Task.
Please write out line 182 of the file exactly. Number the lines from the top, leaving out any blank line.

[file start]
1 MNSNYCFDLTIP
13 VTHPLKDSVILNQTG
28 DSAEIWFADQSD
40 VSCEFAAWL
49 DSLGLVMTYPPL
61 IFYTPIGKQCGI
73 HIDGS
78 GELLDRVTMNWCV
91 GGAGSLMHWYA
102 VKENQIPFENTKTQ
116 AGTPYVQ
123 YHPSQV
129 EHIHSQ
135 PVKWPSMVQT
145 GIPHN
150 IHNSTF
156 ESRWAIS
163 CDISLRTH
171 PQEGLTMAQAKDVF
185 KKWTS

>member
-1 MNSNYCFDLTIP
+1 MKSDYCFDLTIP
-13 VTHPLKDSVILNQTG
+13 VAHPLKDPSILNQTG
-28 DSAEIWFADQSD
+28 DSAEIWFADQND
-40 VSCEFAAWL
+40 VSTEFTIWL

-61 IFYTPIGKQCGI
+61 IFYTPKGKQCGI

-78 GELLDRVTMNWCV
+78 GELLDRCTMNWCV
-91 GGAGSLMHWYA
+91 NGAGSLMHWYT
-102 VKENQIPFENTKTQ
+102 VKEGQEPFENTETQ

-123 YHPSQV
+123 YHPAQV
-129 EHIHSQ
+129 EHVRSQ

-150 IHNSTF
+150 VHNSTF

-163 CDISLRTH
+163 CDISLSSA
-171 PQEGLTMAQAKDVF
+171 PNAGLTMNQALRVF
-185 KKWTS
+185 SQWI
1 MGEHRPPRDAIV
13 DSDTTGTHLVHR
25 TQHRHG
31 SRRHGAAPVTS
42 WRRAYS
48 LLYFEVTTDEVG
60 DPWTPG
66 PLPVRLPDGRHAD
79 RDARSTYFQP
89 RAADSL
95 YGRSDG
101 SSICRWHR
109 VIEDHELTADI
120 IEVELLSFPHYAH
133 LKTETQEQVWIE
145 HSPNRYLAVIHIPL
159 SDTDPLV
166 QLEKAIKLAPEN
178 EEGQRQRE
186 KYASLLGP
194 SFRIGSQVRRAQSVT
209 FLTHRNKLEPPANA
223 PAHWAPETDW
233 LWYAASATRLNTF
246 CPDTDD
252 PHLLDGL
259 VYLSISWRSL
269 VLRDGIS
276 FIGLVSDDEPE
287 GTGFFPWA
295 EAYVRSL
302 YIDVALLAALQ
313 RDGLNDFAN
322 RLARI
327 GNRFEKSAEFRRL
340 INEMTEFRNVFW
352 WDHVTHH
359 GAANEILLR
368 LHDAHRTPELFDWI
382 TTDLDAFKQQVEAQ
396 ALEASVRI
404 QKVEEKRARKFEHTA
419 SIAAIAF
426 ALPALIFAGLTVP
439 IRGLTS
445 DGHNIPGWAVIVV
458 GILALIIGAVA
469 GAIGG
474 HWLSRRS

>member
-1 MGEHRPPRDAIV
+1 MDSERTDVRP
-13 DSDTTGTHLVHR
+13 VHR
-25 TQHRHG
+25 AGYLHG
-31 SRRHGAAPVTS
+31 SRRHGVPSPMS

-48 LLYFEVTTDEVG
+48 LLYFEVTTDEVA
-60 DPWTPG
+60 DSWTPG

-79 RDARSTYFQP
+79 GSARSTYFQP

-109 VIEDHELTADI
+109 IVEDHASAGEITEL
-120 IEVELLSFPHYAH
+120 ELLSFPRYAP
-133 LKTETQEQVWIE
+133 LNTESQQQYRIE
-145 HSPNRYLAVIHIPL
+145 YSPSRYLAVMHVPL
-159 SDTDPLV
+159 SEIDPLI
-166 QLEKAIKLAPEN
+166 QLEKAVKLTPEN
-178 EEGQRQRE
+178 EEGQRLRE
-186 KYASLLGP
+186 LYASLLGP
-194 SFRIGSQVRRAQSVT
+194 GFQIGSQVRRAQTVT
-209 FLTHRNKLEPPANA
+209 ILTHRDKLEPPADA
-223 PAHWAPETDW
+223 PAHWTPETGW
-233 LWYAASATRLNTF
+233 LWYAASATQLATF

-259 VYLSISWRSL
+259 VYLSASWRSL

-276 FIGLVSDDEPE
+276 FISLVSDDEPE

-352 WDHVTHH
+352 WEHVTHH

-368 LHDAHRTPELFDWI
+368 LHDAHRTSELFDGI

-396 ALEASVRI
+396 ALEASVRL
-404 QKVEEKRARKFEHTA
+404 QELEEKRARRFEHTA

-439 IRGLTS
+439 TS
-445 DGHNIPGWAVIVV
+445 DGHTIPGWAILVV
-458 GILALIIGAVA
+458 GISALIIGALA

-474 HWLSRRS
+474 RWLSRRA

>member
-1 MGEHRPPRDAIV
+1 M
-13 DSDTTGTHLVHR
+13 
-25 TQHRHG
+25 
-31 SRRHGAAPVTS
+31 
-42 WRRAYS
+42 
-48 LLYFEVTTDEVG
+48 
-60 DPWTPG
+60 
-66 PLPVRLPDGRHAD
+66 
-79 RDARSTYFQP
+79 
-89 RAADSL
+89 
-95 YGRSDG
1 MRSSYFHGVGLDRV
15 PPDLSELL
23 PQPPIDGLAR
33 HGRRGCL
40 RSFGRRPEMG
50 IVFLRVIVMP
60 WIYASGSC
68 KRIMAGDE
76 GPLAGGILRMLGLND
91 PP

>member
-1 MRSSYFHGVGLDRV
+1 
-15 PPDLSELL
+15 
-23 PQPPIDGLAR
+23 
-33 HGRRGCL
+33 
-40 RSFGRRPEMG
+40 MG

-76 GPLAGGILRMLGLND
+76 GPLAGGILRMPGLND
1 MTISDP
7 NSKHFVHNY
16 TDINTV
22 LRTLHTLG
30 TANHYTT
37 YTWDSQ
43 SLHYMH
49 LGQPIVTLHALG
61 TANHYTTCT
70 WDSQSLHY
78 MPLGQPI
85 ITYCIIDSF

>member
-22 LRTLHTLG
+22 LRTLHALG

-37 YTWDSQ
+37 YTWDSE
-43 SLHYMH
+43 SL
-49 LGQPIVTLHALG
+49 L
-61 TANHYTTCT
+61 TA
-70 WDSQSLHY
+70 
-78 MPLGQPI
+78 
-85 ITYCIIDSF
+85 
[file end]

23 PQPPIDGLAR